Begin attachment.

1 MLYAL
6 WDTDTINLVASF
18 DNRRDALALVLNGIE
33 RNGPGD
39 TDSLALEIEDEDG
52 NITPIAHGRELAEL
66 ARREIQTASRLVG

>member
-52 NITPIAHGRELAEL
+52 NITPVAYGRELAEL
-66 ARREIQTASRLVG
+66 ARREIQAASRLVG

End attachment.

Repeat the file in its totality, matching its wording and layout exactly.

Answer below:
1 MLYAL
6 WDTDTINLVASF
18 DNRRDALALVLNGIE
33 RNGPGD
39 TDSLALEIEDEDG
52 NITPIAHGRELAEL
66 ARREIQTASRLVG

>member
-52 NITPIAHGRELAEL
+52 NITPVAYGRELAEL
-66 ARREIQTASRLVG
+66 ARREIQAASRLVG